Books in the blood # 1

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The reluctance to put away childish things may be a requirement of genius.  ~Rebecca Pepper Sinkler

Ooh, let’s hope so, because I’ve been meaning for some while to write a regular post about books I loved as a kid, books that hooked me, inspired me, and maybe I’ll sneak in some books that peed me off too.

I’m talking independent reading here, so I won’t include anything that involves flaps, is made of fabric or stars caterpillars with eating disorders. Or anthropomorphism in any form.

Truth is, I’m curious to know if the books I read as a child and young adult informed my writing preferences and style, or if I was drawn to these books because I was already inclined to The Dark Ways. I’m not sure if I’ll be any clearer by the end of this thread, but it gives me the chance to rattle on about some books I love.

Now we have the ground rules covered, let’s begin.

First up is Charlote Sometimes by Penelope Farmer. (That’s the book, not the song by The Cure. The song is based on the book, though the video stars a VERY grown up, saucy, make-up-laden version of Charlotte!) 

Now, I was no reading genius. I was not devouring the words of Homer at my mother’s breast or quoting Plath at nursery school or discussing the merits of Dickens over Austen whilst eating my fish fingers and chips. In fact, part of the reason I won’t be including many books for very young children, is I don’t really remember many. I don’t know if that’s because I have a terrible memory or because my parents didn’t read to me – I’ll leave that for my shrink to work out.

But the first book I do clearly remember is Charlotte Sometimes. In fact, I think it was the first book I read entirely alone.

Picture the scene. It’s the late seventies, so there was a lot of brown, big floral prints and the smell of Findus Crispy Pancakes hanging in the air – I guess I’m about eight-years-old. If you want to imagine mini-me, think of a moon-faced, knock-kneed barrel on skinny legs with a huge gap between her front teeth, with long, tangly reddish hair and B.O. (All kids had B.O in the seventies in the UK, as most of us were still only having one bath a week and an occasional scrub down at the bathroom sink in-between. I’ve asked lots of other people of my age and we were all the same – delightful.)

This little barrel is being encouraged to read by her teachers. There is a school library and on the shelves, wrapped in a thick plastic cover, with its dog-eared pages, is this book. Imagine my sticky little fingers grabbing it to my chubby little chest. I open the cover and read…

The book is about a young girl called Charlotte who is sent away to boarding school. On arrival, she finds she can travel back in time, swapping lives with the girl who slept in her bed during the First World War. Charlotte has to be clever, deceitful and resilient, especially when she’s in danger of being stuck in the past forever.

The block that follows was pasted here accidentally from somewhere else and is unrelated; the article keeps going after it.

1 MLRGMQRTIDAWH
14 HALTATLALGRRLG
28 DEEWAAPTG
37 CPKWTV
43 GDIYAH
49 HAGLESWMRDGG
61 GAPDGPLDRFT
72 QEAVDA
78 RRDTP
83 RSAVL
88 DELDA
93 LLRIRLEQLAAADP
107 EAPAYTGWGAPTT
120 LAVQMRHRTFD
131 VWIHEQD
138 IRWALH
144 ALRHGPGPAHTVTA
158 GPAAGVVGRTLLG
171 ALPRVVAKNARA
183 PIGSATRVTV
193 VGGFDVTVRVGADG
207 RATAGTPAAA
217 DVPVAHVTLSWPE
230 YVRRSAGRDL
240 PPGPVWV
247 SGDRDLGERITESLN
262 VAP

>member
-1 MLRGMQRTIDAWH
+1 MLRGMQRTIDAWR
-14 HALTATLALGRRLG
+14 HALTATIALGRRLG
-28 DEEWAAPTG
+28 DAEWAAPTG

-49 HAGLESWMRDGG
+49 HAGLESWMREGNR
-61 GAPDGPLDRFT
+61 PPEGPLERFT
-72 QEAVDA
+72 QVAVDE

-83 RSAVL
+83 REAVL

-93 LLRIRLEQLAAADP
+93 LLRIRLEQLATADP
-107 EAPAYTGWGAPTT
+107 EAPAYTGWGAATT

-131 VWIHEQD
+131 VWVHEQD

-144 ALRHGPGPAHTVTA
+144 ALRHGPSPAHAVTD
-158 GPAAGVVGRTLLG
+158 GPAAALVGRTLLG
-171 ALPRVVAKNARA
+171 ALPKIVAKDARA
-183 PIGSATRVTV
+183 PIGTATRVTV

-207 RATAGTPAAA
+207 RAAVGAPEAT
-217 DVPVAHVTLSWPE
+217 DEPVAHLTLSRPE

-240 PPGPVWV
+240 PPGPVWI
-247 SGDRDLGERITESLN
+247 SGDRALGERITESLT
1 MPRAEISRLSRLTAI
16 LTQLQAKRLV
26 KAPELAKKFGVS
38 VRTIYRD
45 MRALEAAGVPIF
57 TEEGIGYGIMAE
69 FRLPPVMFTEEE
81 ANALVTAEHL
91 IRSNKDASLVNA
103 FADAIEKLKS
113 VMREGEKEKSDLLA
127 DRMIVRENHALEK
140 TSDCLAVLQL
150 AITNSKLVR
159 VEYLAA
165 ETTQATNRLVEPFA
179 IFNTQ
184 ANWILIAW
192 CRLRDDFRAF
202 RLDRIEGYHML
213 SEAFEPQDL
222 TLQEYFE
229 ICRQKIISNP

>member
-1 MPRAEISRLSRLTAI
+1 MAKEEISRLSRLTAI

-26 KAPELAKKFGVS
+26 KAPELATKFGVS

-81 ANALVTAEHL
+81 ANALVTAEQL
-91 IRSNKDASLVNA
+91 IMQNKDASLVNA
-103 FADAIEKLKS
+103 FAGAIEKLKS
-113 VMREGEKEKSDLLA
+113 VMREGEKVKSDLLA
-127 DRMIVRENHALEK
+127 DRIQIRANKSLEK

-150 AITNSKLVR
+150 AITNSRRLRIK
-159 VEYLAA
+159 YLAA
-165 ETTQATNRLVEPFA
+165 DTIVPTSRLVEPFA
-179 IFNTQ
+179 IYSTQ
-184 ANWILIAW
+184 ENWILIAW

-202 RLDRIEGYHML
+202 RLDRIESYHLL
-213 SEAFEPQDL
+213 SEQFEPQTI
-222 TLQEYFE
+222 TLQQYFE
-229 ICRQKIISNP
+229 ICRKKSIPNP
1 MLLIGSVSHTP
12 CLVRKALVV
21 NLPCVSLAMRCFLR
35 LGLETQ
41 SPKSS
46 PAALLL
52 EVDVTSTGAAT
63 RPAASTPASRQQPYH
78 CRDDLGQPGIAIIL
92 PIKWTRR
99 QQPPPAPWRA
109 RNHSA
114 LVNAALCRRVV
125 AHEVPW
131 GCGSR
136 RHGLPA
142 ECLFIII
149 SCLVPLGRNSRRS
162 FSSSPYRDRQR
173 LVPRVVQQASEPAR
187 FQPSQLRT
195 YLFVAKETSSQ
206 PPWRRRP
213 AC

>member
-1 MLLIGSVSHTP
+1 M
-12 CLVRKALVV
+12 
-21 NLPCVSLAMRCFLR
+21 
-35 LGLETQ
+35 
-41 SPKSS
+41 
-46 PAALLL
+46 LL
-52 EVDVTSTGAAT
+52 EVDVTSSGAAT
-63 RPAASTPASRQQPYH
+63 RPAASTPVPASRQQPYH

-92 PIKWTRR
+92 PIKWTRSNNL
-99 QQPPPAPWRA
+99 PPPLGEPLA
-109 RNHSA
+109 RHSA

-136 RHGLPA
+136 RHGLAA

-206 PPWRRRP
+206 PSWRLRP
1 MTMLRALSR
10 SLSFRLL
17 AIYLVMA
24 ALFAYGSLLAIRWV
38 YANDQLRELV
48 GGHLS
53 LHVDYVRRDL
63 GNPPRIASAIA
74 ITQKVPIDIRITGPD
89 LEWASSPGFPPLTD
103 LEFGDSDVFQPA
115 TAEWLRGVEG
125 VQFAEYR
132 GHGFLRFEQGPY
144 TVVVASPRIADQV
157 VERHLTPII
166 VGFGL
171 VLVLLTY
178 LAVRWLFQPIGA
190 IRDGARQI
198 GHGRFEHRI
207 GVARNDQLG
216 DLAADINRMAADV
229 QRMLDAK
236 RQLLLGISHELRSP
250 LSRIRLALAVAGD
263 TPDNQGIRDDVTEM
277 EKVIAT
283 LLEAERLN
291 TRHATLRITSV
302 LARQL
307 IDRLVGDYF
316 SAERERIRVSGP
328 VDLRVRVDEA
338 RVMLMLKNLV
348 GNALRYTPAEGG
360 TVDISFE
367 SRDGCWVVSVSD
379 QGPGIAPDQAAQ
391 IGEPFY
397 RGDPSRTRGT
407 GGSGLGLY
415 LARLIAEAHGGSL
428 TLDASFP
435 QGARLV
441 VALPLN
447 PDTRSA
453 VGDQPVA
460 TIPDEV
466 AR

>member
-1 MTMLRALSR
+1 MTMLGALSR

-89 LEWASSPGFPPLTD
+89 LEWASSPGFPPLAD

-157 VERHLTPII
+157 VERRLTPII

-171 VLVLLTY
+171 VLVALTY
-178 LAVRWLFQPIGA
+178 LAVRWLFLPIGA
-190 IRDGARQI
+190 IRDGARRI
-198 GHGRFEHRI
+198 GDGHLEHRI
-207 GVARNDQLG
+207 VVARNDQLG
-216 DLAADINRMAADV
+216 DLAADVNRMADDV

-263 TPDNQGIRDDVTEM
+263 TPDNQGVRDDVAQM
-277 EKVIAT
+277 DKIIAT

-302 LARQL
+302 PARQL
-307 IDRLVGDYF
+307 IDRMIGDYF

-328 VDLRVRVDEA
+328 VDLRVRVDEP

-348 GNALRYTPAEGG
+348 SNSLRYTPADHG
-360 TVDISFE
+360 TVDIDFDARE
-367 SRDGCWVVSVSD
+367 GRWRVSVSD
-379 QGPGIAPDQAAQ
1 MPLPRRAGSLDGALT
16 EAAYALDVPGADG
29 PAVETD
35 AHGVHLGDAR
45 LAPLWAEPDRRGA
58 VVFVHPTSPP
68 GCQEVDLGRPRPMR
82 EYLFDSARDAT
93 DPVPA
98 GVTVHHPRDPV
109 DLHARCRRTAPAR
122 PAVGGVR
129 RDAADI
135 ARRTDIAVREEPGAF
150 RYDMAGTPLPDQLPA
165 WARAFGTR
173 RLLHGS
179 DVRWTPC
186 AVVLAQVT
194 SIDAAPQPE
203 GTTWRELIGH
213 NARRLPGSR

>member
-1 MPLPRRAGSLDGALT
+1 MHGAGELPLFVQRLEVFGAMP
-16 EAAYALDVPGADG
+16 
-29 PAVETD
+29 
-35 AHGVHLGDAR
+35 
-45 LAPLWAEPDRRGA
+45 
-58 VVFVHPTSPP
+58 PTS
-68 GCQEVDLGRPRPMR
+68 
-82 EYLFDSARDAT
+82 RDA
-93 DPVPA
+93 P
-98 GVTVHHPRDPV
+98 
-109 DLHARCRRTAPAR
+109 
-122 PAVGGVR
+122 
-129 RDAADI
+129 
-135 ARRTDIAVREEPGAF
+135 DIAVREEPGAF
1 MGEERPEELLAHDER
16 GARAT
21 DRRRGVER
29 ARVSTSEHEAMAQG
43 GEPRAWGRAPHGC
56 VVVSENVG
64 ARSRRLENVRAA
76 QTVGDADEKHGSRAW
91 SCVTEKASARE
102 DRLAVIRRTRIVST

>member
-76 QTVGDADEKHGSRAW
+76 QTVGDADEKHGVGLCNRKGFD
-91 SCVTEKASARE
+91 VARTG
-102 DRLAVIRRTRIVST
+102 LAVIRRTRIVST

I don’t know what it was I loved so much about this story.

There was the pride of reading a book alone.

There was the whole boarding school genre, popular with generations of children and authors (see Harry Potter, the Malory Towers books, The Worst Witch etc, etc etc) though, as a parent, I’m not sure what it says about home life that many of us find the idea of dormitories and shared bathrooms so alluring.

There was the fiesty heroine, of course – always a lovely thing when you’re a plump no hoper with low self-esteem and bully issues.

And there was the time travel. Now, those of you who have read my previous posts or my About page will know what a weird, obsessive personality I am when it comes to history. It snakes into my own writing – including my YA novel a lot.

It’s an open secret that on the day Stephen Hawking invents a time machine (and he will) I’ll be at the front of the queue, wearing a ruff, a doublet and a pair of hose I’ve had made especially for the occasion.

And, of course, when Charlotte goes back in time, she is effectively talking to ghosts, girls who are dead in the present.

So, there you have it. The first book to spark the flame of reading for me, full of history, time travel, the supernatural and plucky young gels in pinafore dresses.


Do you have a first book? One that sticks in your memory as triggering a love of the written word, that made you read under the covers at night?

Let me know. 

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2 thoughts on “Books in the blood # 1

  1. Very nice post. When I was growing up, my maternal grandparents had these very old children books that we would read when we visited on Sundays. I would get the updated version of them. My first adult novel was “Away All Boats!” I read that one because I saw the movie,and read history books. Books, e-books, writing, poems and essays; and now blog posts, have always been an important part of my life. Things have not been going too well lately for me, so reading and writing has been a bit of a chore. But I still striving to keep it up!

    Liked by 1 person

    1. Thank you so much for taking part in the conversation. I didn’t know ‘Away all the Boats’ but having looked it up, it sounds very interesting and inspiring- just the sort of book young men would enjoy. You sound like you’ve been a very productive writer- what a list of achievements! I’m glad you’re still writing and hope find the joy in it again 🙂

      Like

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